Last Friday night YACHT headlined the Lodge Room, a new venue in a repurposed Masonic Temple in Highland Park. It’s beautiful inside, albeit up a flight of stairs (though fully wheelchair accessible!), and as a result, prone to overheat; can’t blame the people for wanting to dance and shake all night long. The room was bursting with excitement for YACHT and their openers, French Vanilla, and the bands took full advantage of the energy of this sold-out hometown show.
French Vanilla are the feminist art punk quartet that you didn’t know you needed. That is, if you hadn’t already seen them playing around LA before. For the past twelve months, the band has been on a semi-constant tour, with tons of local dates bookending trips all over the country. This night’s show was actually their last local gig for awhile, with their next show not until the final date of Shopping’s tour on March 21st (at Resident–tickets).
With that, they pulled no punches in their performance at the Lodge Room. Lead singer Sally Spitz owned the stage, galloping around her bandmates as they kept pace with her unpredictable vocals. When not playing the saxophone, Daniel Trautfield manned the bass, a pivotal role in the unshakeable track “Thru the Earth.” The single that will stick with any new fan, though, is their unflinching two-and-a-half minute “Carrie” adaptation, with sax accents and Spitz’s cries: “Carrie got her period in the shower! Carrie got her period and everyone laughed at her!” YACHT’s Claire L. Evans called French Vanilla the best band in LA, and if I weren’t so attached to her band, I would be inclined to agree.
YACHT began sixteen years ago as a solo project founded by Jona Bechtolt, eventually leading to the addition of Evans who is, if I may use a cliché, his better half; then the band evolved into a dance pop trio accompanied live by Rob Kieswetter. Their moniker stands for Young Americans Challenging High Technology, and their career has never lost sight of this mission. The release of their last full-length, I Thought the Future Would Be Cooler, was preceded by a rollout that told a short history of society and technology starting with fax machines and billboards, leading to drones and Uber surges. Lest we forget about their fake sex tape, which infamously caused an uproar among fans and critics alike. This band has always flirted with controversy and in a way, having to do damage control after a PR disaster might have been their greatest societal farce yet.
There is another, less overt side to YACHT, and that is their love for the city of Los Angeles. This is their home, and they find ways to honor it whenever they can, whether in a song named after (both) L.A. Plays Itself, in a video centered around a famous Silverlake landmark, or in an app Bechtolt and Evans created called 5 Every Day, which suggests five activities to explore in LA every day. It has been at least a year since they played a local headlining show that wasn’t a festival, so their return on Friday night was given the warmest of welcomes from everyone in the crowd.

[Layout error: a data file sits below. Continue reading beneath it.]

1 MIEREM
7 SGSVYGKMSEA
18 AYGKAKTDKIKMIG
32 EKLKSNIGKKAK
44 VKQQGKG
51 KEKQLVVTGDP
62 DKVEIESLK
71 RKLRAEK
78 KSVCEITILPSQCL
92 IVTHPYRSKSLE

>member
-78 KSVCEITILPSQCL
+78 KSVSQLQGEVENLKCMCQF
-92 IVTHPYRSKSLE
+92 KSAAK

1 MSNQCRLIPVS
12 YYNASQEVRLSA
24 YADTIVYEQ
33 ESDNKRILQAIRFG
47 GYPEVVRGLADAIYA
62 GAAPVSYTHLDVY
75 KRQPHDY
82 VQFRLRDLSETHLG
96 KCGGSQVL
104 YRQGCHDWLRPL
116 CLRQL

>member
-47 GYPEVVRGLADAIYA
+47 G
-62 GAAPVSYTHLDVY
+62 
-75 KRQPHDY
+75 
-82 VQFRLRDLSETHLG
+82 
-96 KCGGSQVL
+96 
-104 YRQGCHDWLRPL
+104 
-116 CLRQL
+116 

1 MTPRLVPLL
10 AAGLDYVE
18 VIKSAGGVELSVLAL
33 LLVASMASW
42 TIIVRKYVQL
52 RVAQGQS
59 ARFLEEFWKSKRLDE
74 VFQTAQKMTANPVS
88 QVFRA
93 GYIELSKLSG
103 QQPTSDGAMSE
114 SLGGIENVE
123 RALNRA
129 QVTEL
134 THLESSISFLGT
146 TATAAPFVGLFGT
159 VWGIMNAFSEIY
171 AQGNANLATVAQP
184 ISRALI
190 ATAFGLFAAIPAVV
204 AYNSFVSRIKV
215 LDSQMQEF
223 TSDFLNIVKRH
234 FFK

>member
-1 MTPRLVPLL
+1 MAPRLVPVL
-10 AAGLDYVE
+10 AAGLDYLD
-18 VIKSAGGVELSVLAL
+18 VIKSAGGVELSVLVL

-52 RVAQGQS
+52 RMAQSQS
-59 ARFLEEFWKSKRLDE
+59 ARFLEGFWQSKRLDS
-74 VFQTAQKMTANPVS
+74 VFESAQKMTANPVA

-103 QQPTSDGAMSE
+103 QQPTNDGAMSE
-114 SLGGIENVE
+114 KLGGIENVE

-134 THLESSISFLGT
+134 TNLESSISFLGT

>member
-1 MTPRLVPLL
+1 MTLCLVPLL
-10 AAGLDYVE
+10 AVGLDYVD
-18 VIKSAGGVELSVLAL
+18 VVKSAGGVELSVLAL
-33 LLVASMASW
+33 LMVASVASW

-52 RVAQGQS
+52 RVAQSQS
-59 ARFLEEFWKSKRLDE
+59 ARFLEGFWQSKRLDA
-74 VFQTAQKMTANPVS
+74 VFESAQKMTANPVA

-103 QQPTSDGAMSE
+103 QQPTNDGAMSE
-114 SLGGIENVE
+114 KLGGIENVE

Evans has been the de facto lead singer ever since she joined the band, so she commanded a majority of the stage, while Bechtolt and Kieswetter typically stuck to their places behind their machines–computers, synths, and guitars–in the center-back. They played everything off their recent Strawberry Moon EP, and several other tracks from earlier records like See Mystery Lights and ITTFWBC. They even played their Brigitte Fontaine cover, “Le Goudron,” but only one song came from their 2010 record, Shangri-La: the doom-pop single, “Dystopia.” “We wrote that song seven years ago after an oil spill,” Evans told us, laughing in spite of herself. “We really thought that was the worst thing, and that we couldn’t sink any lower.” Everyone began laughing with her. Sure, that seems naive and outdated now, but it turns out that lyrics in that song reference building walls as one specific way that society around us is crumbling; needless to say, that metaphor is especially prescient today. YACHT writes music as depressing maxims, always applicable no matter how dystopian life gets.
Always at war with norms, the band even did a gag about their encore, only to explain rather explicitly that they would be back out to play more songs as long as we kept cheering after their “last” song. So we did. They came back out to close their set with “the hit” “Psychic City (Voodoo City),” when the crowd grew to such a roar, I couldn’t tell if Evans was even still singing along. Seems that LA was the heartbeat city on Friday, where all our dreams came true at least for one night.
This show served as French Vanilla’s vinyl release show, but fret not, you can purchase a copy of their debut album on wax via Bandcamp. Follow them on Facebook and Instagram. You can also grab YACHT’s EP Strawberry Moon on Bandcamp while you’re there. It’s also worth noting that Claire L. Evans will be releasing a book on March 6th called Broad Band; pre-order it! For more information on YACHT, follow them on Facebook, Twitter, and Instagram.
Words: Zoë Elaine
Photography: House of Vivian